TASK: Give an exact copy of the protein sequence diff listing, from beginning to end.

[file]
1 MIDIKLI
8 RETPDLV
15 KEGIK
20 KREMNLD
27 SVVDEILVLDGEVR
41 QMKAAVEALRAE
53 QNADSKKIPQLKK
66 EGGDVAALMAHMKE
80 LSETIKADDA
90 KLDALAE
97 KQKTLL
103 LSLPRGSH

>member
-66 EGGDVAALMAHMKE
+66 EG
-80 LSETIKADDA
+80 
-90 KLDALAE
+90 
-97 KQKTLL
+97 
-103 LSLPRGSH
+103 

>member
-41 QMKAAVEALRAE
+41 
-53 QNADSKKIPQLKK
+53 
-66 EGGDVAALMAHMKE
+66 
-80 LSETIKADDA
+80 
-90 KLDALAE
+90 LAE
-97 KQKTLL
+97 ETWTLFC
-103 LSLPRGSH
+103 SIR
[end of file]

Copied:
1 MIDIKLI
8 RETPDLV
15 KEGIK
20 KREMNLD
27 SVVDEILVLDGEVR
41 QMKAAVEALRAE
53 QNADSKKIPQLKK
66 EGGDVAALMAHMKE
80 LSETIKADDA
90 KLDALAE
97 KQKTLL
103 LSLPRGSH

>member
-66 EGGDVAALMAHMKE
+66 EG
-80 LSETIKADDA
+80 
-90 KLDALAE
+90 
-97 KQKTLL
+97 
-103 LSLPRGSH
+103 

>member
-41 QMKAAVEALRAE
+41 
-53 QNADSKKIPQLKK
+53 
-66 EGGDVAALMAHMKE
+66 
-80 LSETIKADDA
+80 
-90 KLDALAE
+90 LAE
-97 KQKTLL
+97 ETWTLFC
-103 LSLPRGSH
+103 SIR